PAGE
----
Of the major mental illnesses, schizophrenia is probably the most disabling and disruptive. Mental functions are affected such that illusions, delusions, hallucinations, disturbed personal behaviour and erratic interpersonal interactions happen, sometimes seemingly at random.
There is a whole spectrum of schizophrenic disease, ranging from patients who have some degree of introspection and who know they should be medicated if they want to integrate into society, to others who are no longer grounded in reality and whose illness is made quite intractable by loss of all introspection with a refusal to take prescribed medication.
One understands the embracing, non-discriminatory and non-stigmatising stand adopted by Silver Ribbon executive director Porsche Poh ("Reflect on attitudes towards those with mental health issues"). It is in accordance with a humane and enlightened approach to all illnesses and disabilities.
But I also empathise with Mr Lee Chiu San's views and share his apprehension over the enlistment of those with schizophrenia into national service ("Hard to integrate mentally ill soldiers into active SAF units").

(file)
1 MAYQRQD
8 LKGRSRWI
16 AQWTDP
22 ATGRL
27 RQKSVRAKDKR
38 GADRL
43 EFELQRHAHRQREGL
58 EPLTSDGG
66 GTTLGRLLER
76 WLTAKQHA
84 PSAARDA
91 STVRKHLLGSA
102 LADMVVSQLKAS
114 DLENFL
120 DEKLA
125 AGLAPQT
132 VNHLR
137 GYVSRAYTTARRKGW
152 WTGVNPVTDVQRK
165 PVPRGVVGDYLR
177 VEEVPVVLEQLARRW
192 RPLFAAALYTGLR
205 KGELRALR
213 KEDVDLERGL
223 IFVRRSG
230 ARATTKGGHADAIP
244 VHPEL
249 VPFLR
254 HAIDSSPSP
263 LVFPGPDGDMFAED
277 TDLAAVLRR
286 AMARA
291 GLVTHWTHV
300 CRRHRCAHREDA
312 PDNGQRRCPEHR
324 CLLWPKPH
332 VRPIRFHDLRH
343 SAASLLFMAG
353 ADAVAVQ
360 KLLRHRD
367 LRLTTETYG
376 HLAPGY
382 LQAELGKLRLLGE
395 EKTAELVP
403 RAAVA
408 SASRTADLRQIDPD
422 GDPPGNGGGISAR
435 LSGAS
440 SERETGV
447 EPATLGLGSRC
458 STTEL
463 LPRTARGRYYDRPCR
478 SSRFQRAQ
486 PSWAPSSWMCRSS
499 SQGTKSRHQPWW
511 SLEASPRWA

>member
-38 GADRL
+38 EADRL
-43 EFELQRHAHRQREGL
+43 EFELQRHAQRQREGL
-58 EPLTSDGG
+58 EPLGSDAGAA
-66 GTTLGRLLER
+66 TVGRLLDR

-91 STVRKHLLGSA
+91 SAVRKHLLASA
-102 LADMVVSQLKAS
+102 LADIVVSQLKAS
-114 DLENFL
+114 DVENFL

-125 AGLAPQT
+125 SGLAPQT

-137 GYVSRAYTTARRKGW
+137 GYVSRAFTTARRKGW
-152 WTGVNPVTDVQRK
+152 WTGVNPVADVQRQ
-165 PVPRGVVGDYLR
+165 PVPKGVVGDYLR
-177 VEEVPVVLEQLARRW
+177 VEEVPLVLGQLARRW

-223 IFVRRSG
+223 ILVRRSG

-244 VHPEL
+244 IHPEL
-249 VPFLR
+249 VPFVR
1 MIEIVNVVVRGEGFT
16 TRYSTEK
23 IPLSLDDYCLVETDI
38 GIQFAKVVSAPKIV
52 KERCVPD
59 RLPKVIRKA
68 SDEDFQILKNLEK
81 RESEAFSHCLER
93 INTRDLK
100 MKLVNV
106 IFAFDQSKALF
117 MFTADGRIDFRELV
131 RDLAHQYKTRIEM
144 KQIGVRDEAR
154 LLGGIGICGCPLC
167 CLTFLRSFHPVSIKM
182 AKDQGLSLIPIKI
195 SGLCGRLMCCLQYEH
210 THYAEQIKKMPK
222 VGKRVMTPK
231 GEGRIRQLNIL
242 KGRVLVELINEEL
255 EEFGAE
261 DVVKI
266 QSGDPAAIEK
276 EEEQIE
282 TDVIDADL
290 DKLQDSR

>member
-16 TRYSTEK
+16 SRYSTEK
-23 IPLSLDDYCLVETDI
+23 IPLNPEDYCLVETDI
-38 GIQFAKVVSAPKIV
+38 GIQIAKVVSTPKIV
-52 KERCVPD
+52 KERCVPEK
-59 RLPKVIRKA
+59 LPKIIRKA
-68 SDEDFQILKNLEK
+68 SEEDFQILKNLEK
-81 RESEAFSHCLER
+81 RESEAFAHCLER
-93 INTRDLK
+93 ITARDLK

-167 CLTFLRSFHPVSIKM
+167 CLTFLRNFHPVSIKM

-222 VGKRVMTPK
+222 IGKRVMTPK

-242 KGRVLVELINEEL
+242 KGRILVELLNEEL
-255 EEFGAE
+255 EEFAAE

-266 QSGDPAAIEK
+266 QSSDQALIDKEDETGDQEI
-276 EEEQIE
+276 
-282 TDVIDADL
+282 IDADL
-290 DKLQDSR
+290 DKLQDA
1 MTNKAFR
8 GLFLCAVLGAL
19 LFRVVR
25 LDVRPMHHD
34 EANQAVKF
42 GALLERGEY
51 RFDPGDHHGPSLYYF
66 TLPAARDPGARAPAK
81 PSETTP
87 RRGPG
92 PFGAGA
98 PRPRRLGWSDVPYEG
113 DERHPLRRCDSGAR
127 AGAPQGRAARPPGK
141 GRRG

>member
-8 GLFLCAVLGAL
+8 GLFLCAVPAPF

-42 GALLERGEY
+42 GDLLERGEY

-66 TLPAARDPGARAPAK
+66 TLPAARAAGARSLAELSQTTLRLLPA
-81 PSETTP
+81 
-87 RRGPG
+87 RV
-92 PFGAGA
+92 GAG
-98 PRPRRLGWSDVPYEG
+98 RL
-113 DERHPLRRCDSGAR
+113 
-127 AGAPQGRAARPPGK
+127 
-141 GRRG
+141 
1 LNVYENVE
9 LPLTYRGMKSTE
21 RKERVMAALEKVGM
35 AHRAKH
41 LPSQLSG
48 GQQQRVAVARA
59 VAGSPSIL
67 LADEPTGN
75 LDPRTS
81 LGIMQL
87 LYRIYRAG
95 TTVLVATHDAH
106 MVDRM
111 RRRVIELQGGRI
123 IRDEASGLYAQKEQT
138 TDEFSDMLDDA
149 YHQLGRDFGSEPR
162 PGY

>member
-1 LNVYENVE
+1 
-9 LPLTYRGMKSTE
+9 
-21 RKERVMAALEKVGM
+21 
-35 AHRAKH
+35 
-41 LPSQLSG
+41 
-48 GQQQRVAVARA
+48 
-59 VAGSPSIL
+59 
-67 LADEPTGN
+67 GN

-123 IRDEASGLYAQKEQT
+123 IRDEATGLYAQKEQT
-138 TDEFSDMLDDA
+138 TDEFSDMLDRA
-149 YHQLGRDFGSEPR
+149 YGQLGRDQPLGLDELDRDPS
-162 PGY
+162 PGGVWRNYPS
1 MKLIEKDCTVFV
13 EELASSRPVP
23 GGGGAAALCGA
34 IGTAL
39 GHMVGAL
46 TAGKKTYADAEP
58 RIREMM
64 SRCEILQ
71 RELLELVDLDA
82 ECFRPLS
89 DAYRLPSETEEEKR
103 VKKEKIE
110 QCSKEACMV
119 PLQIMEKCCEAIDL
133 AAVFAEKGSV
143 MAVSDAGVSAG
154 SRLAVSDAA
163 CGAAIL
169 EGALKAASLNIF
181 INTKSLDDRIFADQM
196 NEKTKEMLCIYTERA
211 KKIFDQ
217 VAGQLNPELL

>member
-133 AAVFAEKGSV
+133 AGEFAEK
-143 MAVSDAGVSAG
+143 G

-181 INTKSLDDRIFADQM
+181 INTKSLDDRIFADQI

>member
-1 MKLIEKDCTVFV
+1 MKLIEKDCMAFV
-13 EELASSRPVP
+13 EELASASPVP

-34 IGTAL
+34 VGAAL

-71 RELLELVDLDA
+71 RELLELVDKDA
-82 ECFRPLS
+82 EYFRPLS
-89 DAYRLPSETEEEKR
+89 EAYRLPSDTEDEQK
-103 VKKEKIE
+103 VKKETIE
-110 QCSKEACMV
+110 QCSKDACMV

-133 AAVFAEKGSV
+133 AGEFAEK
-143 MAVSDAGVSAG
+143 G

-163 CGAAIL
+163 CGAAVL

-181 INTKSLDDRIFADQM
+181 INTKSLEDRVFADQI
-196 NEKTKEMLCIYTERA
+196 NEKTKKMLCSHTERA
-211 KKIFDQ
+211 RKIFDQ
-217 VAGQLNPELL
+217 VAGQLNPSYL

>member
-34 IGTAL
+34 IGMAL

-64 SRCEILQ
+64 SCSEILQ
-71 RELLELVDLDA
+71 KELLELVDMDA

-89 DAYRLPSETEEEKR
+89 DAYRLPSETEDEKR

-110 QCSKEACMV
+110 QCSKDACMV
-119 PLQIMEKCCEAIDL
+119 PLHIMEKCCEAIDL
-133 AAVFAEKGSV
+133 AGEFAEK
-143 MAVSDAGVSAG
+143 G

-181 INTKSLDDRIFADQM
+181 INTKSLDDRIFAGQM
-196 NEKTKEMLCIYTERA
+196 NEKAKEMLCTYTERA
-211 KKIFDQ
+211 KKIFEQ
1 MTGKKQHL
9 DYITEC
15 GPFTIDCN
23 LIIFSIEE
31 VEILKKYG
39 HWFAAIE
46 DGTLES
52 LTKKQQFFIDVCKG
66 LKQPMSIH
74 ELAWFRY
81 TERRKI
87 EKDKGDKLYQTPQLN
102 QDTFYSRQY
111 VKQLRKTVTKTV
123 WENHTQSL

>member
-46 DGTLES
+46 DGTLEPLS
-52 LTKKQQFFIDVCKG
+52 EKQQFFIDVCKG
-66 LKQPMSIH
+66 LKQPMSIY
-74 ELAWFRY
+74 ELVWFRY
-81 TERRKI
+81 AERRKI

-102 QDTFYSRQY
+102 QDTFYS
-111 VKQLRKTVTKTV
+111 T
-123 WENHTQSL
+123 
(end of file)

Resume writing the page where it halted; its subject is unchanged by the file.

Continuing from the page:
Dereliction of duty is anathema in the armed forces, with the possible consequence of loss of lives. Dealing with ordnance is dangerous, even for those who are mentally steeled. Must we make it more unpredictable by drafting those who are mentally vulnerable?
The clinical course and prognosis for schizophrenia vary according to its severity. Despite the best efforts of doctors, friends, relatives and well-meaning organisations like Silver Ribbon, over 30 years, only about 60 per cent of patients can fully recover, with the rest still requiring a wide network of support or permanent hospitalisation. Disturbingly, a disproportionate number have died through suicide. It is obvious medication, empathy and compassion have their limits.
Letter by Yik Keng Yeong (Dr)
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